- figure out some kind of lower shelf / slide for my power pack. I want this designed in such a way that when I remove the module from the shelf, the power pack slide doesn't get in the way of the whole thing just sitting on a normal table.

    Finally, a photo of the benchwork with a train on it.
     
    Last edited: Nov 18, 2018
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  15. traingeekboy

    traingeekboy TrainBoard Member

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    Woo Hoo! Nice work!

    Now about that desk you have on the nearby wall... hmmm... a small 4 inch wide shelf for a longer lead off of the module? :p
     
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  16. zaulden

    zaulden TrainBoard Member

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    I wish! Unfortunately there is a window on the wall of my work table about four feet in from the corner wall of my layout.

    I suppose it could be an arm that raises or lowers.

    I think I have enough to do with these eight feet for now... Since it lifts off the shelf, I think I can be fairly modular with any future expansions, even moving this whole module to another room or wall. In this current room and on this current wall, however, I think the most expansions I can do would be one or two peninsulas. I could do a 2-3.5 foot one in that corner you mentioned before it hits the window. In SCARM I kept hoping to make some kind of dogbone but 8' is just not enough to include the puzzle / industry I want in the middle. So this ends up being a pure switching layout, still pretty cool, with room to grow if needed.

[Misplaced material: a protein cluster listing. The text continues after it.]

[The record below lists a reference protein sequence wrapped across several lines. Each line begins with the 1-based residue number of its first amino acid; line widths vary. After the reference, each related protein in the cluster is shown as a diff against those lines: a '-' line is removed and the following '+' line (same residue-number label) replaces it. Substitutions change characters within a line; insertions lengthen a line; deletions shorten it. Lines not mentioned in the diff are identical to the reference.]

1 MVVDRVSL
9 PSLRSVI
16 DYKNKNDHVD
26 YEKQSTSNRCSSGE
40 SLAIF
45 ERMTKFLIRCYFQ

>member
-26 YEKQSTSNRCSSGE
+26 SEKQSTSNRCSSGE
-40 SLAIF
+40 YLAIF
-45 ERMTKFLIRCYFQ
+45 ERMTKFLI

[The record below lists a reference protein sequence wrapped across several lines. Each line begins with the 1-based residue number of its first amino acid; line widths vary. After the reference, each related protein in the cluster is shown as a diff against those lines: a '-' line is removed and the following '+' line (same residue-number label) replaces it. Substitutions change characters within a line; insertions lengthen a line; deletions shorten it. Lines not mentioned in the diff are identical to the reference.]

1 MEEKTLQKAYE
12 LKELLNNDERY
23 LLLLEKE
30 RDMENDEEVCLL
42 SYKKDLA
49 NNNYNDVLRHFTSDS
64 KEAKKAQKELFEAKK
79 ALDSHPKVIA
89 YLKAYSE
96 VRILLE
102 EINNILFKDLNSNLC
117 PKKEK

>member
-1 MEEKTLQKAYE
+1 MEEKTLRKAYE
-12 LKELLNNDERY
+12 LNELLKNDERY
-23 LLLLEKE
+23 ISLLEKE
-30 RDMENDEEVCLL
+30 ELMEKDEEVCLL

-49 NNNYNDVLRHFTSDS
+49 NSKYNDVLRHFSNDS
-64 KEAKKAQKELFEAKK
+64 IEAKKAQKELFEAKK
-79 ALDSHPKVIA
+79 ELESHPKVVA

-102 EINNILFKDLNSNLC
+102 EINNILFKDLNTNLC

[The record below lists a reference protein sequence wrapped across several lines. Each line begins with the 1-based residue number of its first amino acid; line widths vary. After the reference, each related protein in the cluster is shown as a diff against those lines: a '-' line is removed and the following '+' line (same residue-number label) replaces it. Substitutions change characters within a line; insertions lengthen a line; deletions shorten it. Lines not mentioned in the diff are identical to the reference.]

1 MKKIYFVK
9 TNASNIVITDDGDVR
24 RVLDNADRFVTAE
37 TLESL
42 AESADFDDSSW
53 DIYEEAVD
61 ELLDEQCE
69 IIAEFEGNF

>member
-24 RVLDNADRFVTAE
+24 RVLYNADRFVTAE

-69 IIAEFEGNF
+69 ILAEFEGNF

17. traingeekboy

    traingeekboy TrainBoard Member

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    Eh, windows. nothing you can't fix with a little bit of drywall. ;)
     
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  18. zaulden

    zaulden TrainBoard Member

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    Made more progress on the benchwork today.

    First I cut a piece of lauan plywood as a strip of trim for the front of the shelf layout. This will hide screws and also hide the joint between the plywood and the framing. I glued and clamped this to the framing, then I put on a bit of stain on it to make grain pop. I didn't put trim on the sides of the layout because as the layout progresses, I may add a taller piece of lauan to hide a cassette staging area or some kind of "false" exit to the broader world. Photos:


    I primed and then painted the supporting shelf benchwork white, to match the trim in the room:


    Then, while I had primer out, I primed the lauan background. This will eventually be painted sky blue with some clouds, and maybe some background scenery. Photos:
    This has been lots of fun so far. My wife even said she'd like to help paint the background.
     
  19. vince p

    vince p TrainBoard Member

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    Getting there slowly but getting there.
     
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  20. zaulden

    zaulden TrainBoard Member